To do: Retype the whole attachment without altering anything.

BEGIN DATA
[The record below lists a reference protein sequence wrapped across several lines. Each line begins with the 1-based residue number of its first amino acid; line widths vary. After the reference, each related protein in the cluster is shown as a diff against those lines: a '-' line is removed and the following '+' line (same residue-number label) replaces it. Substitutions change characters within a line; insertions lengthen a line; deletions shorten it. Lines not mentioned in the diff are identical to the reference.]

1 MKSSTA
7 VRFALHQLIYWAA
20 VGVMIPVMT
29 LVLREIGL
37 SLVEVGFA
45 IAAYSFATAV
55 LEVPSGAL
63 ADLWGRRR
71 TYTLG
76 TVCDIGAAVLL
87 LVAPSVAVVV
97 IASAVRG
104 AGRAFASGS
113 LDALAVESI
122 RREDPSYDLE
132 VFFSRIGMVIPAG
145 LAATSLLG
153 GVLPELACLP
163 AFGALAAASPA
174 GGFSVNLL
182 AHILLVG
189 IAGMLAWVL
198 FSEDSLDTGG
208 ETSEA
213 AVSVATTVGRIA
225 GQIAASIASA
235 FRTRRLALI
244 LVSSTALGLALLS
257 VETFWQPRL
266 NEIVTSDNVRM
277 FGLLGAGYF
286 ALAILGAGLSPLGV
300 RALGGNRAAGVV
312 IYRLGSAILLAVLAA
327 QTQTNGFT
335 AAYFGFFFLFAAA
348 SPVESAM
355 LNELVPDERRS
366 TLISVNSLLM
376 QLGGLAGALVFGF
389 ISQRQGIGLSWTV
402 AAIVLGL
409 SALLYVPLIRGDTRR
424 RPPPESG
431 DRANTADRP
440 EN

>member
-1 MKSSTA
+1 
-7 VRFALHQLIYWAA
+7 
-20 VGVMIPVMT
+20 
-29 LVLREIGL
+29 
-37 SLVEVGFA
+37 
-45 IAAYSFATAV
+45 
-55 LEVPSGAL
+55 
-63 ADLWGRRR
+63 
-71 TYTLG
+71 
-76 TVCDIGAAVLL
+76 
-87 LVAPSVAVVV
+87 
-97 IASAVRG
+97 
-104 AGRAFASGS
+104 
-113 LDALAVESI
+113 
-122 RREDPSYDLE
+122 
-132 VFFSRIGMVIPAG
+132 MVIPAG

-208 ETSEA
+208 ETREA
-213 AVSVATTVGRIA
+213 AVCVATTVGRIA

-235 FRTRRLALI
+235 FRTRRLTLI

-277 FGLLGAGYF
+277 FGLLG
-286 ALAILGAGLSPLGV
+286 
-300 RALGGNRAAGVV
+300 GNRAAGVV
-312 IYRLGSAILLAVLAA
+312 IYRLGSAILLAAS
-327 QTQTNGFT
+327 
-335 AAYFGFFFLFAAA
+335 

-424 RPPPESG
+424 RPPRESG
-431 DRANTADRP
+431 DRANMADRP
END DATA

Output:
[The record below lists a reference protein sequence wrapped across several lines. Each line begins with the 1-based residue number of its first amino acid; line widths vary. After the reference, each related protein in the cluster is shown as a diff against those lines: a '-' line is removed and the following '+' line (same residue-number label) replaces it. Substitutions change characters within a line; insertions lengthen a line; deletions shorten it. Lines not mentioned in the diff are identical to the reference.]

1 MKSSTA
7 VRFALHQLIYWAA
20 VGVMIPVMT
29 LVLREIGL
37 SLVEVGFA
45 IAAYSFATAV
55 LEVPSGAL
63 ADLWGRRR
71 TYTLG
76 TVCDIGAAVLL
87 LVAPSVAVVV
97 IASAVRG
104 AGRAFASGS
113 LDALAVESI
122 RREDPSYDLE
132 VFFSRIGMVIPAG
145 LAATSLLG
153 GVLPELACLP
163 AFGALAAASPA
174 GGFSVNLL
182 AHILLVG
189 IAGMLAWVL
198 FSEDSLDTGG
208 ETSEA
213 AVSVATTVGRIA
225 GQIAASIASA
235 FRTRRLALI
244 LVSSTALGLALLS
257 VETFWQPRL
266 NEIVTSDNVRM
277 FGLLGAGYF
286 ALAILGAGLSPLGV
300 RALGGNRAAGVV
312 IYRLGSAILLAVLAA
327 QTQTNGFT
335 AAYFGFFFLFAAA
348 SPVESAM
355 LNELVPDERRS
366 TLISVNSLLM
376 QLGGLAGALVFGF
389 ISQRQGIGLSWTV
402 AAIVLGL
409 SALLYVPLIRGDTRR
424 RPPPESG
431 DRANTADRP
440 EN

>member
-1 MKSSTA
+1 
-7 VRFALHQLIYWAA
+7 
-20 VGVMIPVMT
+20 
-29 LVLREIGL
+29 
-37 SLVEVGFA
+37 
-45 IAAYSFATAV
+45 
-55 LEVPSGAL
+55 
-63 ADLWGRRR
+63 
-71 TYTLG
+71 
-76 TVCDIGAAVLL
+76 
-87 LVAPSVAVVV
+87 
-97 IASAVRG
+97 
-104 AGRAFASGS
+104 
-113 LDALAVESI
+113 
-122 RREDPSYDLE
+122 
-132 VFFSRIGMVIPAG
+132 MVIPAG

-208 ETSEA
+208 ETREA
-213 AVSVATTVGRIA
+213 AVCVATTVGRIA

-235 FRTRRLALI
+235 FRTRRLTLI

-277 FGLLGAGYF
+277 FGLLG
-286 ALAILGAGLSPLGV
+286 
-300 RALGGNRAAGVV
+300 GNRAAGVV
-312 IYRLGSAILLAVLAA
+312 IYRLGSAILLAAS
-327 QTQTNGFT
+327 
-335 AAYFGFFFLFAAA
+335 

-424 RPPPESG
+424 RPPRESG
-431 DRANTADRP
+431 DRANMADRP